It’s tough to speak the language in Vietnam. As a foreigner, it really is something you dream of mastering. The reality of this occurring is something else entirely. Locals, please understand that we are trying our best.
I am fully aware that as a foreigner in Vietnam, it is incumbent on me to try and learn the lingo. I have lived in other countries and made a serious effort, and when I first arrived here, I fully intended to do the same. However, I feel like I have to admit defeat with Vietnamese, and it leaves me somewhat perplexed. I don’t want to be that guy; you know, the one who thinks everyone should speak English, I hate that. I have actually heard people say it. It is astonishingly arrogant to think that English is so special that everyone should learn it. Yes, ok it is spoken by over 1 billion people, but that should be reason for anyone who has English as their first language to be grateful, not arrogant. According to ethonogue.com there are 7,098 others languages on the orb we call home.
When I lived in Thailand, the way I grew my grammar was to stick post-it notes all over my apartment, with phonetic spellings of the way the Thais pronounced the words. Doors, walls, drawers, spoons, forks, knives, the TV, windows…everything was a sea of post-it notes. But it worked, and pretty quickly. I arrived in Vietnam with little knowledge of the country. I was pleasantly surprised to see a familiar alphabet everywhere and thought, “Well this is going to be easier.” It took less than a day for the truth to dawn.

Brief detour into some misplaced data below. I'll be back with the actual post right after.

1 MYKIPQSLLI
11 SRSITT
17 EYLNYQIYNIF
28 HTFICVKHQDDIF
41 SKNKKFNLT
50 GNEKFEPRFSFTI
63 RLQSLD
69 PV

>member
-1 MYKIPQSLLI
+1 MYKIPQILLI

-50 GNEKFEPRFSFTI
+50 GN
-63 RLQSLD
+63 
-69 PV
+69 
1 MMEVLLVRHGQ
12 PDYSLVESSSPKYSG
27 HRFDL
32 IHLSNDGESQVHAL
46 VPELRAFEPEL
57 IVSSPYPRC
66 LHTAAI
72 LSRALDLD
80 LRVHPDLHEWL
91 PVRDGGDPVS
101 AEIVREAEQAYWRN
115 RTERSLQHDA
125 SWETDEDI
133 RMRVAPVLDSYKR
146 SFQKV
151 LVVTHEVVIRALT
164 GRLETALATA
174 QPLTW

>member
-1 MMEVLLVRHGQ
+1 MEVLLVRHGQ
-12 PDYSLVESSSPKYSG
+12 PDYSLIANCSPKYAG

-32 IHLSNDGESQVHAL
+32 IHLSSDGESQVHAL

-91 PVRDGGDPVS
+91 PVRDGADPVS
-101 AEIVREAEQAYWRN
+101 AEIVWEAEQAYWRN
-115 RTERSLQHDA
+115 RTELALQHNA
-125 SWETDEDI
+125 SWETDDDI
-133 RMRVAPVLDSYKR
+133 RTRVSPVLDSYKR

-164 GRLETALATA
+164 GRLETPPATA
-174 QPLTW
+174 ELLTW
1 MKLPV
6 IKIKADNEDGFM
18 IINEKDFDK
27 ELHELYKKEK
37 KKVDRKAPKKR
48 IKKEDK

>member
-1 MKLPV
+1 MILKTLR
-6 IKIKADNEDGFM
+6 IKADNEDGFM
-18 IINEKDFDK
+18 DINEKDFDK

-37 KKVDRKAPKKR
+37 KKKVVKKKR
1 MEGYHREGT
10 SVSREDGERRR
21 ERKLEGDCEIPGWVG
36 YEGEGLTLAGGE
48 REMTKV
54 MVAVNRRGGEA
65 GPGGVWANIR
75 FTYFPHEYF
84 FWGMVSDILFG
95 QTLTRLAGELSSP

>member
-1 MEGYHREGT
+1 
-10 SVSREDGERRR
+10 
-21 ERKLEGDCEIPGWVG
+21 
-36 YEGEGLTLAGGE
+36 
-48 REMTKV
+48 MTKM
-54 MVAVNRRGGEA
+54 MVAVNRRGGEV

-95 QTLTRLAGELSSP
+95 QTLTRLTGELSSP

I am still completely baffled that the slightest incorrect pronunciation results in a total lack of understanding. Again, please don’t take this as arrogance, it isn’t, it is merely a huge lack of understanding. Even in the most obvious of contexts, it is still impossible to make myself understood.
There was a lady who used to sell banh mi at the end of the street where I used to live. She only sold banh mi, and only one particular type. I drove up one morning and waited in line. Getting to the front I asked for “Mot banh mi”. Yep, I got a puzzled expression and the jazz hands. The queue was forming behind me and my English guilt and reserve was kicking in swiftly. I felt like just riding off in shame. I tried about three times and in the end just pointed and grunted. I know it’s my fault but I just don’t get it. What on earth did she think I wanted, my motorbike servicing? If I was selling hotdogs and only hotdogs and a foreign person came up and asked for a hat dig, I might think he was a Kiwi, but I’d figure it out.
In addition to all this, age is catching up with me and I am now at that stage, which I’m sure many recognise, where I can walk into a room and wonder why. So managing to remember foreign vocabulary at the same time as incredibly difficult pronunciation is extremely taxing for me. I just hope the locals understand that I do try, honest.
Following a highly successful 25-year career as a singer/songwriter and musician, Keith pulled out of the rat race and moved to Southeast Asia in 2008. First living in Thailand, he moved to Cambodia and then relocated to Ho Chi Minh City in early 2013.